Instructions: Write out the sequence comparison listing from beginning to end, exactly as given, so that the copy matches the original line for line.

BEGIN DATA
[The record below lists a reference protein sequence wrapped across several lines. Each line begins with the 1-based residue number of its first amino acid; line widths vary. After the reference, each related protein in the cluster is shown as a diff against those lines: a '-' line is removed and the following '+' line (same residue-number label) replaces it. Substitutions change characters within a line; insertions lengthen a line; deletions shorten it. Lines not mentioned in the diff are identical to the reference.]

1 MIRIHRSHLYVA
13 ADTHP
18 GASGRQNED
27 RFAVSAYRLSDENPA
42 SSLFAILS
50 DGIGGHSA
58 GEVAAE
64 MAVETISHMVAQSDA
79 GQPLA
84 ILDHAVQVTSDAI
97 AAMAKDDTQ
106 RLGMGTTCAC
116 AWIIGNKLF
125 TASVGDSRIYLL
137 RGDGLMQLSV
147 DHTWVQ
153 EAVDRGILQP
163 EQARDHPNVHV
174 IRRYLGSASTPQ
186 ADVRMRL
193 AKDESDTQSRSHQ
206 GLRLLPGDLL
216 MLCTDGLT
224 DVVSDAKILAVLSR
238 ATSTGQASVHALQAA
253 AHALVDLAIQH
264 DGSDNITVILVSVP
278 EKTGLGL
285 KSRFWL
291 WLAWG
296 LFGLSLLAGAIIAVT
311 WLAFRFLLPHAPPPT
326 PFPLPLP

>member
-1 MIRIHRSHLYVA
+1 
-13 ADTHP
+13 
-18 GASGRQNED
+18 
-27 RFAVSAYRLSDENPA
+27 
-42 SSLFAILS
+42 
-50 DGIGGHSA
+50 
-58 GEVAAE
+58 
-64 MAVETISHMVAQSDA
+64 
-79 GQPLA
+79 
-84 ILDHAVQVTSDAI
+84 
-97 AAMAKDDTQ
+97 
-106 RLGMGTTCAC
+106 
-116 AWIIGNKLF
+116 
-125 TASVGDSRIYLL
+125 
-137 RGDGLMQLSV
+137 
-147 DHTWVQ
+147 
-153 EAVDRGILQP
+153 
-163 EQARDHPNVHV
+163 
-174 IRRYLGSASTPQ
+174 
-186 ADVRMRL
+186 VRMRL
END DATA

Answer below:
[The record below lists a reference protein sequence wrapped across several lines. Each line begins with the 1-based residue number of its first amino acid; line widths vary. After the reference, each related protein in the cluster is shown as a diff against those lines: a '-' line is removed and the following '+' line (same residue-number label) replaces it. Substitutions change characters within a line; insertions lengthen a line; deletions shorten it. Lines not mentioned in the diff are identical to the reference.]

1 MIRIHRSHLYVA
13 ADTHP
18 GASGRQNED
27 RFAVSAYRLSDENPA
42 SSLFAILS
50 DGIGGHSA
58 GEVAAE
64 MAVETISHMVAQSDA
79 GQPLA
84 ILDHAVQVTSDAI
97 AAMAKDDTQ
106 RLGMGTTCAC
116 AWIIGNKLF
125 TASVGDSRIYLL
137 RGDGLMQLSV
147 DHTWVQ
153 EAVDRGILQP
163 EQARDHPNVHV
174 IRRYLGSASTPQ
186 ADVRMRL
193 AKDESDTQSRSHQ
206 GLRLLPGDLL
216 MLCTDGLT
224 DVVSDAKILAVLSR
238 ATSTGQASVHALQAA
253 AHALVDLAIQH
264 DGSDNITVILVSVP
278 EKTGLGL
285 KSRFWL
291 WLAWG
296 LFGLSLLAGAIIAVT
311 WLAFRFLLPHAPPPT
326 PFPLPLP

>member
-1 MIRIHRSHLYVA
+1 
-13 ADTHP
+13 
-18 GASGRQNED
+18 
-27 RFAVSAYRLSDENPA
+27 
-42 SSLFAILS
+42 
-50 DGIGGHSA
+50 
-58 GEVAAE
+58 
-64 MAVETISHMVAQSDA
+64 
-79 GQPLA
+79 
-84 ILDHAVQVTSDAI
+84 
-97 AAMAKDDTQ
+97 
-106 RLGMGTTCAC
+106 
-116 AWIIGNKLF
+116 
-125 TASVGDSRIYLL
+125 
-137 RGDGLMQLSV
+137 
-147 DHTWVQ
+147 
-153 EAVDRGILQP
+153 
-163 EQARDHPNVHV
+163 
-174 IRRYLGSASTPQ
+174 
-186 ADVRMRL
+186 VRMRL